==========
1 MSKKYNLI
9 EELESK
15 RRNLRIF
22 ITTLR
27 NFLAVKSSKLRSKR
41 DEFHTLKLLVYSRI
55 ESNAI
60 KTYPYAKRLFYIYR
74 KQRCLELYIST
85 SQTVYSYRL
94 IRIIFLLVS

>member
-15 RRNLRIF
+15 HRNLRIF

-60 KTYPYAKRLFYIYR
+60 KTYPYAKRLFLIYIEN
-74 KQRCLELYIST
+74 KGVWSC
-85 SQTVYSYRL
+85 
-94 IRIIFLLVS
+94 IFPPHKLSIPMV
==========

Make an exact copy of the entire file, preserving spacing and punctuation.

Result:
1 MSKKYNLI
9 EELESK
15 RRNLRIF
22 ITTLR
27 NFLAVKSSKLRSKR
41 DEFHTLKLLVYSRI
55 ESNAI
60 KTYPYAKRLFYIYR
74 KQRCLELYIST
85 SQTVYSYRL
94 IRIIFLLVS

>member
-15 RRNLRIF
+15 HRNLRIF

-60 KTYPYAKRLFYIYR
+60 KTYPYAKRLFLIYIEN
-74 KQRCLELYIST
+74 KGVWSC
-85 SQTVYSYRL
+85 
-94 IRIIFLLVS
+94 IFPPHKLSIPMV